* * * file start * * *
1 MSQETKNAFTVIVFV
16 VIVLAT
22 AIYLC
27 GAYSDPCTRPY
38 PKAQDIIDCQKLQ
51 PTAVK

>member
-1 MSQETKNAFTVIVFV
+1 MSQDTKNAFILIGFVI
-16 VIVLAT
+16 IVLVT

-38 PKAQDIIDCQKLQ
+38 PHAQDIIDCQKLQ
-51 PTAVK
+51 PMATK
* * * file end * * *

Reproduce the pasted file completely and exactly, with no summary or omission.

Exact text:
1 MSQETKNAFTVIVFV
16 VIVLAT
22 AIYLC
27 GAYSDPCTRPY
38 PKAQDIIDCQKLQ
51 PTAVK

>member
-1 MSQETKNAFTVIVFV
+1 MSQDTKNAFILIGFVI
-16 VIVLAT
+16 IVLVT

-38 PKAQDIIDCQKLQ
+38 PHAQDIIDCQKLQ
-51 PTAVK
+51 PMATK